The Department of Geography is committed to the open and free exchange of ideas and opinions in all student, faculty, and staff interactions. As a Department, we have a responsibility to model productive dialogue in a way that is inclusive and allows for disagreement. It is the responsibility of each and every member of the Department community to treat others with kindness, to encourage participation and debate, to listen carefully to others, and to communicate with respect. Given the expectations of shared governance, the Department encourages and expects active service, which includes participation and creating space for all voices.

In addition to the aspirational principle above, all members of the department community are held to existing conduct codes for students, staff/researchers, and faculty.

Department History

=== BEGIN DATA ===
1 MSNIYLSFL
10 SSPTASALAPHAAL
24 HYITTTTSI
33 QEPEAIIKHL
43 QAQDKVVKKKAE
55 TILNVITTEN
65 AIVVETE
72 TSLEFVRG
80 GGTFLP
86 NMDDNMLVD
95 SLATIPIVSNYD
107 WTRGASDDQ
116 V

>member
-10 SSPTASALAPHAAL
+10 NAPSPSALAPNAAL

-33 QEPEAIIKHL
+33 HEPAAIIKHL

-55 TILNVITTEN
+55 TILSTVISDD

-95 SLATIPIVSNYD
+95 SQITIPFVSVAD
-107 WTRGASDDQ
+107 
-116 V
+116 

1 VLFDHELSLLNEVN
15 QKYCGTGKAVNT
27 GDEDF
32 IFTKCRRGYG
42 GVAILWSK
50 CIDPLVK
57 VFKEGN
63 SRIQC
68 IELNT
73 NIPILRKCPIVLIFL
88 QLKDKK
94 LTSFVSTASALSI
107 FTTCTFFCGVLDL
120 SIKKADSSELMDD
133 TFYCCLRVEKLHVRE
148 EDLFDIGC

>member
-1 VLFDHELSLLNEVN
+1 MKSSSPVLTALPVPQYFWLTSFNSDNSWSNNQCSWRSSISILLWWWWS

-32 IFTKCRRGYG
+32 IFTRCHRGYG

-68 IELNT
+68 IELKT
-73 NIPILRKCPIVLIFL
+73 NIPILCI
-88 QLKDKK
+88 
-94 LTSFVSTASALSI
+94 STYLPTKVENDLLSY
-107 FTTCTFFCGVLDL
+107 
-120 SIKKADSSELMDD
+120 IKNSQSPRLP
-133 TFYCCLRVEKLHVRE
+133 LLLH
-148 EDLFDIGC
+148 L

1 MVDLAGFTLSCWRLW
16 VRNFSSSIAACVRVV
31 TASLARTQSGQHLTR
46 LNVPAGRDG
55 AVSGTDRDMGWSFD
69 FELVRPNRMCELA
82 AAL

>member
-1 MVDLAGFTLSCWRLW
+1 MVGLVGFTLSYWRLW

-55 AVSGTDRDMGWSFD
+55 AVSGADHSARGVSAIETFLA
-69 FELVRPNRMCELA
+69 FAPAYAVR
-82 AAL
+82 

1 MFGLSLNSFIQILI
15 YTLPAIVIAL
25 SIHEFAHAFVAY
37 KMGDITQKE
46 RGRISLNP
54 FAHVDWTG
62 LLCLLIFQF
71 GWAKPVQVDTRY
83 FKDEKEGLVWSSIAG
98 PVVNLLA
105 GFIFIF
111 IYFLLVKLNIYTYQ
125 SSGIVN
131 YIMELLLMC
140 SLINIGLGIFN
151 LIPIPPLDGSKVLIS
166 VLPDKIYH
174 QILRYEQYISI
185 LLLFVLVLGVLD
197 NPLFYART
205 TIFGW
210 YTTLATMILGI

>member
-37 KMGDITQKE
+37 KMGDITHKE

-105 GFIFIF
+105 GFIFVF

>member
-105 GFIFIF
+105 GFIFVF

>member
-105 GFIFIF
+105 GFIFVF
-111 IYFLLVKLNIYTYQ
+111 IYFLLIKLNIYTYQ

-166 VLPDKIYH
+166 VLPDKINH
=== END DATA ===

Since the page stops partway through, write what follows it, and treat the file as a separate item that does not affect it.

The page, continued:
The department was formed in 1974, when the Dean in Mathematical, Life, & Physical Sciences (MLPS) hired David Simonett, from Australia, as the first Chair. Simonett’s strategy was to hire senior professors, who were connected by the common use of measurement and analysis, in the fields of vegetation, marine, and water resources, and in human behavioral and urban economic studies, then to in-fill each field with junior people. Simonett had the vision, firepower, and pro-active supportiveness to get top talent and to nurture the fledgling community into an exciting department. The Master’s program began in 1978 and the Doctorate Program followed shortly thereafter in 1980. The department currently has 28 faculty members, 10 administrative staff, 4 research staff, 7 professional researchers, 22 specialists/postdoc scholars, 99 graduate students, over 200 undergraduates, and houses two centers: The Climate Hazards Center and spatial@ucsb.